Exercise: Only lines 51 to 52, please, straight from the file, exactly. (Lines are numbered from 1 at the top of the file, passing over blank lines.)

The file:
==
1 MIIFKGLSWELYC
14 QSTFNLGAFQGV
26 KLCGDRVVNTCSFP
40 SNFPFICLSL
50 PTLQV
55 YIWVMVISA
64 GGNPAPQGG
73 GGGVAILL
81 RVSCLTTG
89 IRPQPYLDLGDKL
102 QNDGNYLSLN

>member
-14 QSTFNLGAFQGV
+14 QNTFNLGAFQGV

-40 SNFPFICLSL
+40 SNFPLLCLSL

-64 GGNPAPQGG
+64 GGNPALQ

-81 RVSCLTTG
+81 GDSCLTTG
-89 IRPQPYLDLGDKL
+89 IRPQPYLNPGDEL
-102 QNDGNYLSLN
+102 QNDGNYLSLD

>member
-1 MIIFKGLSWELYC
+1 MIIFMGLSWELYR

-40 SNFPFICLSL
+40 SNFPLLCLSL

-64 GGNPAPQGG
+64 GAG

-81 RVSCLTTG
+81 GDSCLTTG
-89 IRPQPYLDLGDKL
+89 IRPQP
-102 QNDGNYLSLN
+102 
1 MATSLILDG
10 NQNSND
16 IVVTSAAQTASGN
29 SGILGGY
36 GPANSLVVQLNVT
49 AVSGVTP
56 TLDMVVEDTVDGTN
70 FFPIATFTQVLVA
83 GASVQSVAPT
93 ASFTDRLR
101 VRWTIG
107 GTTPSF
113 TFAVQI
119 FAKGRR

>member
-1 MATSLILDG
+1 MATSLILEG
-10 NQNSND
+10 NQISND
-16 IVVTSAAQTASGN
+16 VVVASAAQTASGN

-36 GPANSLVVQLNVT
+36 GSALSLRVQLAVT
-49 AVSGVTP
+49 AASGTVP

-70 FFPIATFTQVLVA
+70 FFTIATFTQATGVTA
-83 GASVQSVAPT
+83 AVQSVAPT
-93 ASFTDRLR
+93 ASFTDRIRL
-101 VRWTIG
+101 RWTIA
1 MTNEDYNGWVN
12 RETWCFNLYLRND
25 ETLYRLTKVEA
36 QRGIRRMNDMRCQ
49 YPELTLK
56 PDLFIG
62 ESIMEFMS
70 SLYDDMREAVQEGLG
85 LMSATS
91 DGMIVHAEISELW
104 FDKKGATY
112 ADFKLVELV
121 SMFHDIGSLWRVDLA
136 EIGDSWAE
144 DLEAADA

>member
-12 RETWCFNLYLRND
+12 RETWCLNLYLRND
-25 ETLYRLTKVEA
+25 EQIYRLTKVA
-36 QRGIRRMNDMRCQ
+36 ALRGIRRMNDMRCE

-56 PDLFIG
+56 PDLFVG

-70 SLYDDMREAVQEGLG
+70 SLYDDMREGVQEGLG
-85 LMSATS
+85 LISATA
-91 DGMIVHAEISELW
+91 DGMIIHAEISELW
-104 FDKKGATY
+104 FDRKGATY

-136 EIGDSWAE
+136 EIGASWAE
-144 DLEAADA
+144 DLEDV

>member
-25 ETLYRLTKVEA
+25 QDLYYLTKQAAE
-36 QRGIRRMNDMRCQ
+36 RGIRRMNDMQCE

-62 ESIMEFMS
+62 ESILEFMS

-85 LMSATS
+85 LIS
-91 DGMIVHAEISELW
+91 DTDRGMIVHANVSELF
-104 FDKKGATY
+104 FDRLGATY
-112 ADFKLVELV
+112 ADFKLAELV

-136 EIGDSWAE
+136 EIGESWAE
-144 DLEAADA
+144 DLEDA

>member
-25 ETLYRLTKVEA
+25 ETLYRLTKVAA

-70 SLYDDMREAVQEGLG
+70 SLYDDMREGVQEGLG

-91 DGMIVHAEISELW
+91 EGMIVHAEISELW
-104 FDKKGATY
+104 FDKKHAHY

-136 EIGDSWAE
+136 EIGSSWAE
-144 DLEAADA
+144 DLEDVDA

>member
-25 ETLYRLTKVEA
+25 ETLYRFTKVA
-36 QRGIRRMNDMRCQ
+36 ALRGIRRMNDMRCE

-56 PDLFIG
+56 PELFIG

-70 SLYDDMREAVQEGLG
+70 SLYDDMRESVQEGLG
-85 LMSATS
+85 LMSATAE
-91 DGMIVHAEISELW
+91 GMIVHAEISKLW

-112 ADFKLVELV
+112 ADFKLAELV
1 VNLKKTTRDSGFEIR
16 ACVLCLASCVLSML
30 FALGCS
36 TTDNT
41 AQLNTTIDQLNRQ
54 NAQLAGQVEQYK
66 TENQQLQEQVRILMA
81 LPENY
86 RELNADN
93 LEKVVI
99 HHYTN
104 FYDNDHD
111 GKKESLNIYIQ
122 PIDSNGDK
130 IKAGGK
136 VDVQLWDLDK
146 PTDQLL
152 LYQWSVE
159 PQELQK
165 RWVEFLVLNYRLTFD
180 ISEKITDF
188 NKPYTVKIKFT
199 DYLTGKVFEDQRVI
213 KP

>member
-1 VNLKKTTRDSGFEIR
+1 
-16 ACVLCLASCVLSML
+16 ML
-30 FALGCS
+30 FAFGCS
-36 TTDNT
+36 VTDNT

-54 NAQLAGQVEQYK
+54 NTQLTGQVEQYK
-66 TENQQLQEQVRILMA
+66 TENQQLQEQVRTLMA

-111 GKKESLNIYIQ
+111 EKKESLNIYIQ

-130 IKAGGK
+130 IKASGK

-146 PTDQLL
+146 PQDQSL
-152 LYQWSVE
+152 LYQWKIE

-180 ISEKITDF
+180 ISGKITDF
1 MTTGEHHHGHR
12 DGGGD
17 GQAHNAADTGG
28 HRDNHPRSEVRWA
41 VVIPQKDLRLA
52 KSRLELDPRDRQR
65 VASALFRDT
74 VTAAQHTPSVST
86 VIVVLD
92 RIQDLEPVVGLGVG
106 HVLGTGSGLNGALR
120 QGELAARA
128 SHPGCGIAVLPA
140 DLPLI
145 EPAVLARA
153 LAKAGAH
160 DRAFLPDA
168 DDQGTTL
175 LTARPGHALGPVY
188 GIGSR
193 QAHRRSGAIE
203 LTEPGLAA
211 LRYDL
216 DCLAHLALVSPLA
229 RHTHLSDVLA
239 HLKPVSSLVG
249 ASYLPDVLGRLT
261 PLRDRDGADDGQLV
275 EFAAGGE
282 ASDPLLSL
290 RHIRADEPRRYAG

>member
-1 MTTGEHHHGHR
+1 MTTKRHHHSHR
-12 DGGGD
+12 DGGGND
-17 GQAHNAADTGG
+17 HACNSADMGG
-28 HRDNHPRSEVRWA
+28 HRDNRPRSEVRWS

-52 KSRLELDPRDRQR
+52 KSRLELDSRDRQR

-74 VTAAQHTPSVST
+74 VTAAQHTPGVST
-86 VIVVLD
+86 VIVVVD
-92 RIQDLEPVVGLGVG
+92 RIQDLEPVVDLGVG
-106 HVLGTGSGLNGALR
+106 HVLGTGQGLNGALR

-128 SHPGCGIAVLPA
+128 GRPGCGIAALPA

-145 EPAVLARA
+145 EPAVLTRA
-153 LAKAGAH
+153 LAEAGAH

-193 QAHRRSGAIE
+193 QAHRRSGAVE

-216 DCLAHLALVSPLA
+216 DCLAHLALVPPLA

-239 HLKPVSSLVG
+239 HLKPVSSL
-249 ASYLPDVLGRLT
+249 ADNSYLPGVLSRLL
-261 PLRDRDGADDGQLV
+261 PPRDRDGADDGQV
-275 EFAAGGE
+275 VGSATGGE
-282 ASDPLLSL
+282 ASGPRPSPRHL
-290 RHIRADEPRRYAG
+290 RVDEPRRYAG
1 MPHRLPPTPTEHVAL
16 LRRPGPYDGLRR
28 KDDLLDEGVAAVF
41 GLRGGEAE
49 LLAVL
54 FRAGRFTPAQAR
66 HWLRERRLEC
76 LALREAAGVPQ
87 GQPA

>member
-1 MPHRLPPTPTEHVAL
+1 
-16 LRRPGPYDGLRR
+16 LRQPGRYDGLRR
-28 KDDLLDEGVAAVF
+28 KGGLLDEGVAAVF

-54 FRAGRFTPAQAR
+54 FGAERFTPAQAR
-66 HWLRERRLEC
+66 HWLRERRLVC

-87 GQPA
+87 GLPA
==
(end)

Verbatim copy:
119 FAKGRR

>member